But o my friends I thank you so much and wish you all well. I hope you come and visit me one day. Just let me know and we can arrange things, well in advance.
My last stop is New York. I never thought I'd say that.
Once New York was top on my wish list of places to go, I believed it was the greatest city in the world and perhaps it is, but then after certain events which I certainly do not need to reiterate here I decided it could break my heart to go the Big Apple. Too much had changed from what I knew, from all the material I've read and seen, for me to really enjoy myself. Then again, friends at home convinced me otherwise and insisted I go, that I would love it, that New York would love me. I suppose I shall find out if these things are true in a couple of days.
Now, I have heard from my hotel, have that extra day booked at the beginning of the week, so I'm staying in OffSoho hotel from the 9th to 16th April, 2012, o yes indeedy deedo, dee.
Later, I fly back to New Zealand, gaining a day on the way and arriving home on 18 April 2012. Back to the intense light and dense green of home, the wonderful people of Grey Lynn, funky town central Auckland city and my house, Blue Haven where the garden will almost certainly need weeding. Great. (Hi Jarrad, Marjorie and Bob, please do the vacuuming properly before I get there and clean the fridge, ha).
I hoped that if I wrote this blog, then I could stop crying. I wanted to stop thinking about how this journey is almost over with so much unresolved and also, so many wonderful memories. But that is all they are, memories, I will not be here next week, I will be crammed in a plane flying back and wishing I was on the ground, on a train or in a boat, flying is fast but not much else is good about it. I do love taking off, however it's only a few seconds of thrill then the torture begins.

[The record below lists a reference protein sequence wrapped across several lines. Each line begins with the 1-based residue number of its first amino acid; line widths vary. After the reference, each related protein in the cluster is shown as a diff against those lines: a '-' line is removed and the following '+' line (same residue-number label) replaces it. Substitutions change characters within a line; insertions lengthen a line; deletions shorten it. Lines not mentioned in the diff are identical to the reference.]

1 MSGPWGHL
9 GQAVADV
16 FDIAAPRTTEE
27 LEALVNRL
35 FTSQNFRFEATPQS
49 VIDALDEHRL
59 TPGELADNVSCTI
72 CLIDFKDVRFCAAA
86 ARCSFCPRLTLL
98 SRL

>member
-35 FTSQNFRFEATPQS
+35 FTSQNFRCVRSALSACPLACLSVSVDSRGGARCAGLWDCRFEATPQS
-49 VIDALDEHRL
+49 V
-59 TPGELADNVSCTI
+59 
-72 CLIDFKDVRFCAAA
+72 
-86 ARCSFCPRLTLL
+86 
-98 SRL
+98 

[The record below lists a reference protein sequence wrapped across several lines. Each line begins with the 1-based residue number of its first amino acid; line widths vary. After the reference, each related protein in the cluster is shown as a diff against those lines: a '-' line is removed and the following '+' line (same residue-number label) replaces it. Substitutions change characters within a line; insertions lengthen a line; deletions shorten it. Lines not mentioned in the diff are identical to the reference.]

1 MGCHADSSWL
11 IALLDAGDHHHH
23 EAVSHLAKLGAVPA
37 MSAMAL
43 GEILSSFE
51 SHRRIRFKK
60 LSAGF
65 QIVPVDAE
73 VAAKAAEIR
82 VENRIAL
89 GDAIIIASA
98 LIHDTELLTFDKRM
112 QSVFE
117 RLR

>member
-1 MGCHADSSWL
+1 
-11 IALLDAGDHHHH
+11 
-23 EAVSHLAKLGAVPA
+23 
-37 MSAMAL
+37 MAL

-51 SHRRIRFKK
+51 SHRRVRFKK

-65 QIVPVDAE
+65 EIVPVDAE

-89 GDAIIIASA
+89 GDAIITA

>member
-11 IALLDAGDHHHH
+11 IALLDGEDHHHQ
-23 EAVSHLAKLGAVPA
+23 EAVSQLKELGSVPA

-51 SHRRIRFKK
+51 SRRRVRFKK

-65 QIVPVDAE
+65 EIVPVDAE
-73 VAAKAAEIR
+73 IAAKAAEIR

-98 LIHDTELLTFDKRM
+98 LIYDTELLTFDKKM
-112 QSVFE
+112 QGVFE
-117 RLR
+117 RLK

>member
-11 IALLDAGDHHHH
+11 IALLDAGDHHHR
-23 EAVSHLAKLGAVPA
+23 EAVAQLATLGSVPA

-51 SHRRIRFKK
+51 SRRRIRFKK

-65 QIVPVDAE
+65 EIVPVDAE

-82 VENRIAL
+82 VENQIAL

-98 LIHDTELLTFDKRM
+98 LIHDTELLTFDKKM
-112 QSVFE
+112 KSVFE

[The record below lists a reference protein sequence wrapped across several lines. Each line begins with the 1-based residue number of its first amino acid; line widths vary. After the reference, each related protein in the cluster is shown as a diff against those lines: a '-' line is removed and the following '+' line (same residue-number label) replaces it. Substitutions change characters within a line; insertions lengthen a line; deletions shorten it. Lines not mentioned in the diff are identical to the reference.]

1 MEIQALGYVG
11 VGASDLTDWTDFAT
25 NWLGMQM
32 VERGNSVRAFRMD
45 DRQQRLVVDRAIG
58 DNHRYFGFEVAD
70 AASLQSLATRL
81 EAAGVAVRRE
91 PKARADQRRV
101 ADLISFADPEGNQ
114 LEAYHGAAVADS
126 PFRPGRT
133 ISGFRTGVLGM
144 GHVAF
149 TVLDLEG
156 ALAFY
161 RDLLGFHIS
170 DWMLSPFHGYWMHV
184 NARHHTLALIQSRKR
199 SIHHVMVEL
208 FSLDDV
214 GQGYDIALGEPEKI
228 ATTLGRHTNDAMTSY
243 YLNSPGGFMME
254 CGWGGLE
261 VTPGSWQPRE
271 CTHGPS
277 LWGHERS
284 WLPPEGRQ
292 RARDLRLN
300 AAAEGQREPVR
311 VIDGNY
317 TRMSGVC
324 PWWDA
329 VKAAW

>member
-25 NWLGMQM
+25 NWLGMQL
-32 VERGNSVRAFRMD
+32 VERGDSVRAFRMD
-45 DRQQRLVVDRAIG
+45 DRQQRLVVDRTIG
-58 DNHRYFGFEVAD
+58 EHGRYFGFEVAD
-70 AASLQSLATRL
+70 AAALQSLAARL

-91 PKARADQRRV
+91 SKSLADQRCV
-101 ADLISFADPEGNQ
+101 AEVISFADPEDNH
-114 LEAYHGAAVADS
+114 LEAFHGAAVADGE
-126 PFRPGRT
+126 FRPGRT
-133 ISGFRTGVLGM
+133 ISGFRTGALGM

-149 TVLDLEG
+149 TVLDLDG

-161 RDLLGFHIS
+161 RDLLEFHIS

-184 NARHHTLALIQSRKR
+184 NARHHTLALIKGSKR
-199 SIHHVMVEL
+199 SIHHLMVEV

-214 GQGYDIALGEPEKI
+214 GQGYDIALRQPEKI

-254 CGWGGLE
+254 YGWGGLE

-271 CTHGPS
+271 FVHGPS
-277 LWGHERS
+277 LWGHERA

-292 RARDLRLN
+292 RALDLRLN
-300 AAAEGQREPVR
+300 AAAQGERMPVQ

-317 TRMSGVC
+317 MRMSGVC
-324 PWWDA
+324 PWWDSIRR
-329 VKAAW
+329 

These are gentle tears and they involve my whole body. Strangely, it also feels good to cry this way again, since I think I've made myself rather numb and dumb with so much work and worry in New Zealand, before. I was also recovering from a terrible experience which took me ten years to resolve, then a few other disasters occurred along the way, (c'est la vie) but these soft tears without any drama could indicate I'm better.
I guess I could say the South Pacific and American people have made me come back to life.
Editing did bring a kind of peace too, like it may. Editing is a different pleasure to writing but it has some penetrating rewards, with broad effects. A kind of smoothing of the self results too, if I can suggest this without sounding idiotic.
So now I can look a little happier and feel lighter, stride down to this new cafe which Laura Lee and I discovered yesterday, after we got lost in the Van Gogh paintings and the Impressionists for long enough to refresh our minds at http://www.artic.edu/aic/ Yes, this cafe most American place I've been in so far to my mind (which is a ridiculous statement, but o well), I love it, retro cafe-style probably been there for 80 years or more, and I'll order some breakfast. Then I'll look out over the Chicago street, watch people walking by, and I'll admire the decor while waiting for my food and maybe draw wish-lists in my book, or send someone a text.
My button cellphone will be gone soon too, I have to think, it's only been for this trip. A storehouse of messages inside it, a time capsule of a to and fro. But do I have to think? Maybe now I just need to enjoy the short time left as best I can, and perhaps that's possible without too many tears.
I'm meeting Stephen Larson and his wife Amy today here at the hotel then we could walk to the lake and bus to the aquarium. Stephen managed Creative Writers and is a fine person, Laura tells me his wife is lovely. I look forward to seeing what we talk about and see.
Thanks for reading my blog any comments please feel free, I really appreciate your kind attention.